Professor Dr. Lucian Vintan,
Computer Science Department, “Lucian Blaga” University of Sibiu, Romania
Donnerstag, 18. Februar 2010
Raum 2045N, MM-Hörsaal
über das Thema:
Improving processor architecture still represents an important challenge in order to exploit fine grain parallelism. Fetch bottleneck and issue (data-flow) bottleneck represent two fundamental limitations in this sense. Accurately predicting dynamic branches, dynamic instruction reuse and instruction value prediction could be efficient solutions to these limitations.
We discovered some very difficult to predict branches, having a “random” dynamical behavior, called unbiased branches. Despite of our efforts and progresses in understanding their behavior, accurately predicting unbiased branches remains an open problem. Since the overall performance of modern processors is seriously affected by misprediction recovery, especially these difficult branches represent a source of important performance penalties.
Our statistics show that about 28% of branches are dependent on critical Load instructions (missing in L1 D-cache). Moreover, 5.61% of branches are unbiased and depend on critical Loads, too. In the same way, about 21% of branches depend on MUL/DIV instructions whereas 3.76% are unbiased and depend on MUL/DIV instructions. These dependences involve high-penalty mispredictions becoming serious performance obstacles and causing significant performance degradation in executing instructions from wrong paths. Therefore, the negative impact of (unbiased) branches over global performance should be seriously attenuated by anticipating the results of these long-latency instructions. On the other hand, hiding instructions’ long latencies represents an important challenge itself.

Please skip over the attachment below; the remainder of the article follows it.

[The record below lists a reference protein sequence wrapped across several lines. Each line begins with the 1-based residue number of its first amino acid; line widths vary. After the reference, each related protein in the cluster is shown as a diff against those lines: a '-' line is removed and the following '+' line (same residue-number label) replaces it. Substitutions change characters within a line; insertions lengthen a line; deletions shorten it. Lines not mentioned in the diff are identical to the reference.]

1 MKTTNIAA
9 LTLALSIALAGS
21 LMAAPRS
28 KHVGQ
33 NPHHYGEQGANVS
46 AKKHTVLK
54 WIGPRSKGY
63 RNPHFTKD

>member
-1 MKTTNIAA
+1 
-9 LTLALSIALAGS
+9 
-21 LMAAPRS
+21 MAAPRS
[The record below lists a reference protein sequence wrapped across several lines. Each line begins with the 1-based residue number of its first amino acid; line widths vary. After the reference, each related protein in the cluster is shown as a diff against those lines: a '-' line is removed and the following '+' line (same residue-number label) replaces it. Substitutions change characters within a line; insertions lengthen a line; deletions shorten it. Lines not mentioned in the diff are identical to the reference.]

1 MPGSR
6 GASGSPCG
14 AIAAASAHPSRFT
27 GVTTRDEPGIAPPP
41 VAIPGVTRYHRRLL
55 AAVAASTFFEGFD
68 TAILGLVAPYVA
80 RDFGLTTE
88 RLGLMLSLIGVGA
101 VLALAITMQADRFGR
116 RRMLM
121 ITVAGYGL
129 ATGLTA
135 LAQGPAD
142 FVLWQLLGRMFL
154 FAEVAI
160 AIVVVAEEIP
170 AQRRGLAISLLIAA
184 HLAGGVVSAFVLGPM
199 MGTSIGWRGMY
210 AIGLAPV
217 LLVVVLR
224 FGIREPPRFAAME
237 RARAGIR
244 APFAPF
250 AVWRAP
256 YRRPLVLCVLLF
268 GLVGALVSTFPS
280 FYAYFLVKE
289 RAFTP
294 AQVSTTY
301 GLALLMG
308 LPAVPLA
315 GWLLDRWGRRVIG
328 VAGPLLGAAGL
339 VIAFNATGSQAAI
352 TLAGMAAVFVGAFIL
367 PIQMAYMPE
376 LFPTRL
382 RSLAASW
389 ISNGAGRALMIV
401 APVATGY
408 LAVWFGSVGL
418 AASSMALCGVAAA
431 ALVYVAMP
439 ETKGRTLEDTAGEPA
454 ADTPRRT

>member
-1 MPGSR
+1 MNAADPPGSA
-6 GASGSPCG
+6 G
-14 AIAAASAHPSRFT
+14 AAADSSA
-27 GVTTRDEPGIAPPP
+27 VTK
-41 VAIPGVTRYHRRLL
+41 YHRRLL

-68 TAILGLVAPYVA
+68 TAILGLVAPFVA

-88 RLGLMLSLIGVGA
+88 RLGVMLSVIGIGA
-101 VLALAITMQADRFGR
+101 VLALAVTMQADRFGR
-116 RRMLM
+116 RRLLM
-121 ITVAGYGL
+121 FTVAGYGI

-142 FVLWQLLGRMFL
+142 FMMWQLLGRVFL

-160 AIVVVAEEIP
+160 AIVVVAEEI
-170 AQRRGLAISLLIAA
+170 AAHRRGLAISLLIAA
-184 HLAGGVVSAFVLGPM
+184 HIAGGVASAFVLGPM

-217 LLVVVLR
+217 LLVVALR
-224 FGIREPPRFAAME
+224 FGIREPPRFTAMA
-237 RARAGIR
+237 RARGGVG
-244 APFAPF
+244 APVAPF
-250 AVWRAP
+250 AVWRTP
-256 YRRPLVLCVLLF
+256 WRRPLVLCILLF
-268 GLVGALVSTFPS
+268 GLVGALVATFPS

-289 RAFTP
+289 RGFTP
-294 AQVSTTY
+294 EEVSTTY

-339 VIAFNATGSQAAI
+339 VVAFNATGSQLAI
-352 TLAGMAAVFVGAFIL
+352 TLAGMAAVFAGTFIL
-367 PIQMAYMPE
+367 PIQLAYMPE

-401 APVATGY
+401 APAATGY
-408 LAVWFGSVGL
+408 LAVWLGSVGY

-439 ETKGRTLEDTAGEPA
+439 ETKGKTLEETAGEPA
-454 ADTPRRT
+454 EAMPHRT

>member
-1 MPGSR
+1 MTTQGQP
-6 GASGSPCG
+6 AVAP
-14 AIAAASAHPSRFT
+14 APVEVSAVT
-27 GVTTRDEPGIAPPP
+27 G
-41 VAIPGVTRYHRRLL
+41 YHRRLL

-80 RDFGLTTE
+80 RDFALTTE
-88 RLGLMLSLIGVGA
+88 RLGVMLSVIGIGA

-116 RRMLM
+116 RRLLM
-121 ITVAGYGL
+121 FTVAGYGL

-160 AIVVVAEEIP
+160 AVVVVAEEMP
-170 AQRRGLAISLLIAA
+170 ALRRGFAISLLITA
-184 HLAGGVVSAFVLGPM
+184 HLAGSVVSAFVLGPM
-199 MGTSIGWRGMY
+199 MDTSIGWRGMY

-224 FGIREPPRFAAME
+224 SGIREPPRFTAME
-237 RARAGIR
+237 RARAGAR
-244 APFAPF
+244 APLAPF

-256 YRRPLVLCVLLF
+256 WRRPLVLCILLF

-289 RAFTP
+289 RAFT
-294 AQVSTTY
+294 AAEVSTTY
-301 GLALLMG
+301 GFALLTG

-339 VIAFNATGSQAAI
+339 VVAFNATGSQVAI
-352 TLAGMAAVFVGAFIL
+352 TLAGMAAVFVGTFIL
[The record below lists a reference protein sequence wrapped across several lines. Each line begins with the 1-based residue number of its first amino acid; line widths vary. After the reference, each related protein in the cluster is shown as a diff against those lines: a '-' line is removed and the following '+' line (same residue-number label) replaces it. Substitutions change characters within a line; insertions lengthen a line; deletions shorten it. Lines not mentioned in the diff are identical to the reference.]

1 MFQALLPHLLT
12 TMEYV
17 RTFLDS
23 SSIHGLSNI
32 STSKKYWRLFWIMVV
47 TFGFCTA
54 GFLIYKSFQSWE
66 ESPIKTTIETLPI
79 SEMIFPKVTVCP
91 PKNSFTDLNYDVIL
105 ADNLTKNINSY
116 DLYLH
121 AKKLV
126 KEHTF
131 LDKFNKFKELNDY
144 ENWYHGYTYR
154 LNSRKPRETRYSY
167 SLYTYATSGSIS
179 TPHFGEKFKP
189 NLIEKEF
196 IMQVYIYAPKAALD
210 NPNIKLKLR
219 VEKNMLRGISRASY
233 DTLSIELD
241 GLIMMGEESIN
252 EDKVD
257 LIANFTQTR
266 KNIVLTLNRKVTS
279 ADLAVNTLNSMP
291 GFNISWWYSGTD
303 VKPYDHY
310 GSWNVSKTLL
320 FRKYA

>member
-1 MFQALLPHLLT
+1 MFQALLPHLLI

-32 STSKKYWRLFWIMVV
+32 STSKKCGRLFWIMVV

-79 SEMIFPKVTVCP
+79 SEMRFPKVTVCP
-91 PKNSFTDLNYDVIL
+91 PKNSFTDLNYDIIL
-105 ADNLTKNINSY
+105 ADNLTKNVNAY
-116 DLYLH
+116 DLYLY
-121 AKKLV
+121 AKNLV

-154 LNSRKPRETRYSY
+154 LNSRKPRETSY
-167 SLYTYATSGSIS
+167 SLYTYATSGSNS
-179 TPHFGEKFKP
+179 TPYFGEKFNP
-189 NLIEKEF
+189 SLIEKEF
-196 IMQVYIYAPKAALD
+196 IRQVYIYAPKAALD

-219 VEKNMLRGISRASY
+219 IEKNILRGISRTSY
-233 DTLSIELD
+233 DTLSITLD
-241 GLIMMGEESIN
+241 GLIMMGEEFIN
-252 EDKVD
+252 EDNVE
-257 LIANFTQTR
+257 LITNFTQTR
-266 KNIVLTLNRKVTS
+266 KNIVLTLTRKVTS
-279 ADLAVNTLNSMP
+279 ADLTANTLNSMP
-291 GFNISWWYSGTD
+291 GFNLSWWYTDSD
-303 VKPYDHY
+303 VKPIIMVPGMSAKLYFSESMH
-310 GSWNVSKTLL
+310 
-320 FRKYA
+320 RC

We developed a superscalar architecture that selectively anticipates the values produced by some high-latency instructions. We were focusing on implementing a dynamic instruction reuse scheme for the MUL/DIV instructions and a last value predictor (LVP) for the critical Load instructions. A LVP is an architectural enhancement which speculates over the results of a Load instruction to speedup the execution of the following instructions. Our selective LVP allows activating the predictor only when a miss occurs in the first level of D-cache. The improved superscalar architecture achieves significant IPC speedups, and an improvement in energy-delay product, too. We also quantified the impact of our developed selective instruction reuse and value prediction techniques in a Simultaneous Multithreaded Architecture (SMT) that implies per thread reuse buffers and load value prediction tables. Our simulation results showed average IPC speedups (SPEC2000) between 5.95% and 16.51%, and EDP gains from 10.44% to 25.94%.
Further we developed a design space exploration of a selective load value prediction scheme suitable for energy aware SMT architectures. We analyze the effectiveness of the selective predictor in terms of overall energy reduction and performance improvement. We have shown that a selective LVP can reduce the overall number of accesses and the energy consumption of the on-chip memory comparing it with a non-selective LVP scheme. Also it creates room for a reduction of the data-cache size by preserving performance, thus enabling a reduction of the system cost. The experimental results have been gathered with a state-of-the-art SMT simulator running the SPEC2000 benchmark suite.
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